Female Choice and Male Fitness
Whether mate choice could be based mainly on genetic quality of the potential mate has been a puzzle to evolutionary biologists. Population genetic theory predicts that any balanced polymorphism for a selected trait ends with zero heritability of fitness, so that no one mate is better for "good genes" than any other.
W. D. Hamilton and M. Zuk, "Heritable True Fitness and Bright Birds" ( 1982)
There are both theoretical and observational grounds for thinking that there will be a low parent-offspring correlation for fitness (in effect, additive genetic variance for fitness is rapidly depleted . . .). Therefore, a female who selects as a mate a male of high fitness does not increase the expected fitness of her own offspring.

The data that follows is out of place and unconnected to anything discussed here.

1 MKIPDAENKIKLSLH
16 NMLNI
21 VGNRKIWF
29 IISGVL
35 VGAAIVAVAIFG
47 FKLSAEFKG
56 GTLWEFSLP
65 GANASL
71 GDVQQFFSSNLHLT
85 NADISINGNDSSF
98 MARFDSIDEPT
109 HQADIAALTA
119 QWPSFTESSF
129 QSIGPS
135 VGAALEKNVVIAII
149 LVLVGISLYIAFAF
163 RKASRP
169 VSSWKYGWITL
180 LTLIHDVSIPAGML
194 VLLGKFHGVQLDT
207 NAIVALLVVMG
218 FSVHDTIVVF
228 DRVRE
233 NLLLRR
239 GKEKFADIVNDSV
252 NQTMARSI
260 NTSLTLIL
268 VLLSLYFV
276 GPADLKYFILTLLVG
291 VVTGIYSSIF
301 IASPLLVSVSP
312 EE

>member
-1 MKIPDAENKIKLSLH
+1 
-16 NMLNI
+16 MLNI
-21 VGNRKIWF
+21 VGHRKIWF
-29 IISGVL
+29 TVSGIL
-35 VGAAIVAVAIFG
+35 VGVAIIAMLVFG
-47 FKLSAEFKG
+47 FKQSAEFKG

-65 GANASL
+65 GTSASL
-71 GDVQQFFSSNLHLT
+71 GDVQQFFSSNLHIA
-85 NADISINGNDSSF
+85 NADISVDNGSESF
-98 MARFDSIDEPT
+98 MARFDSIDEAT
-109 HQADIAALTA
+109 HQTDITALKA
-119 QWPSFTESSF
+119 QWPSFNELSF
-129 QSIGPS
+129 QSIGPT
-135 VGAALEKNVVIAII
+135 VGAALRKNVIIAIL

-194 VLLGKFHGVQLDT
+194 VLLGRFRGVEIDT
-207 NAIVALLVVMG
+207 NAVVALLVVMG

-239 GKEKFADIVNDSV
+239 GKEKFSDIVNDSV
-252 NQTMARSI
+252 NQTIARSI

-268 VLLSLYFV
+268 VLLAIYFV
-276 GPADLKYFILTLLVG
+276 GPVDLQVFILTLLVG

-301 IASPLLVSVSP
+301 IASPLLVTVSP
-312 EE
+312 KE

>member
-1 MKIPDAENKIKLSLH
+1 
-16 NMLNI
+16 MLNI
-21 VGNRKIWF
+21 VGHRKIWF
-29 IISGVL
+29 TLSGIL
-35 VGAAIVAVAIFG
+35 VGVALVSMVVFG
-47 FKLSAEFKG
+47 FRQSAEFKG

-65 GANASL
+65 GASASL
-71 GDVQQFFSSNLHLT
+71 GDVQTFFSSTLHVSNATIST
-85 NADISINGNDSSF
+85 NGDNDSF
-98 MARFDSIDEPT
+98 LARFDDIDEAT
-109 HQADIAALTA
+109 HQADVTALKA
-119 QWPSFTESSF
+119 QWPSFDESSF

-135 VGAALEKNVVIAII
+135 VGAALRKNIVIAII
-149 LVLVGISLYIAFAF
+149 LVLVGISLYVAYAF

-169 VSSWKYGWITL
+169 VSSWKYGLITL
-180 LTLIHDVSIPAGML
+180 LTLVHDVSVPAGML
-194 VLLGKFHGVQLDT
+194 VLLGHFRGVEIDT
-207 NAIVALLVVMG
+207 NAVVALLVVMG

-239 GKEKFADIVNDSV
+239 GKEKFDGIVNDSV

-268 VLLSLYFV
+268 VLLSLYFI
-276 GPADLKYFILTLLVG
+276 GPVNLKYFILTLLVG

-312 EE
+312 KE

J. Maynard-Smith, The Evolution of Sex ( 1978)
Contrary to the expectations of the lek paradox, selection on sexual traits has not caused an exhaustion of additive genetic variance. If anything, the reverse appears to be the case.
A. Pomiankowski and A. P. Møler, "A resolution of the lek paradox" ( 1995)
Sexual selection ( Darwin 1871) may be defined as two forms of natural selection driven by the disparate sizes of male and female gametes and the consequent differential parental investment in offspring ( Thornhill and Alcock 1983; Williams 1975; Williams and Mitton 1973). Females are usually the limiting sex in reproduction, for they invest more energy in each gamete and they supply the majority of the parental effort. Because males often commit only some tiny cells and the energy needed for courtship and copulation, they are usually cavalier in their engagement in sex. Because females lose